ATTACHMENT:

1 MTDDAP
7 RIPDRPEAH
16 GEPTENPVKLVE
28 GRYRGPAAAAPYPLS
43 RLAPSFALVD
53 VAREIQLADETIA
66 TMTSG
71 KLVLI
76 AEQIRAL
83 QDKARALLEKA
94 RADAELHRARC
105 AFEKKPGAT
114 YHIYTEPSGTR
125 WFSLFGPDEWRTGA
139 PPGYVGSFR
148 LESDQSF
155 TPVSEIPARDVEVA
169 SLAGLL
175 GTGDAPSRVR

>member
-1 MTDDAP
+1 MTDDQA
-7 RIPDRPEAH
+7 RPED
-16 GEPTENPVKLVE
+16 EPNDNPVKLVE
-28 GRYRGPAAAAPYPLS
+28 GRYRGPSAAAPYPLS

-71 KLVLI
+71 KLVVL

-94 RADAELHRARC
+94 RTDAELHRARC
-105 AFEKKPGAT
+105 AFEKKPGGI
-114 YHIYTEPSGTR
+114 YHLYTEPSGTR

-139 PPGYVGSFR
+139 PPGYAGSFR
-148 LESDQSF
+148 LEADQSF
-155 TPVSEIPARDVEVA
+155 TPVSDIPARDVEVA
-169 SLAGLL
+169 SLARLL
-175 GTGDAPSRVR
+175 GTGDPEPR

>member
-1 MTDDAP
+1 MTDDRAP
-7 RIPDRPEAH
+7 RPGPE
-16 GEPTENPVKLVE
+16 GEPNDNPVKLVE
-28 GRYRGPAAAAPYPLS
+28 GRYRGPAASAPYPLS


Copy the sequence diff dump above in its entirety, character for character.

1 MTDDAP
7 RIPDRPEAH
16 GEPTENPVKLVE
28 GRYRGPAAAAPYPLS
43 RLAPSFALVD
53 VAREIQLADETIA
66 TMTSG
71 KLVLI
76 AEQIRAL
83 QDKARALLEKA
94 RADAELHRARC
105 AFEKKPGAT
114 YHIYTEPSGTR
125 WFSLFGPDEWRTGA
139 PPGYVGSFR
148 LESDQSF
155 TPVSEIPARDVEVA
169 SLAGLL
175 GTGDAPSRVR

>member
-1 MTDDAP
+1 MTDDQA
-7 RIPDRPEAH
+7 RPED
-16 GEPTENPVKLVE
+16 EPNDNPVKLVE
-28 GRYRGPAAAAPYPLS
+28 GRYRGPSAAAPYPLS

-71 KLVLI
+71 KLVVL

-94 RADAELHRARC
+94 RTDAELHRARC
-105 AFEKKPGAT
+105 AFEKKPGGI
-114 YHIYTEPSGTR
+114 YHLYTEPSGTR

-139 PPGYVGSFR
+139 PPGYAGSFR
-148 LESDQSF
+148 LEADQSF
-155 TPVSEIPARDVEVA
+155 TPVSDIPARDVEVA
-169 SLAGLL
+169 SLARLL
-175 GTGDAPSRVR
+175 GTGDPEPR

>member
-1 MTDDAP
+1 MTDDRAP
-7 RIPDRPEAH
+7 RPGPE
-16 GEPTENPVKLVE
+16 GEPNDNPVKLVE
-28 GRYRGPAAAAPYPLS
+28 GRYRGPAASAPYPLS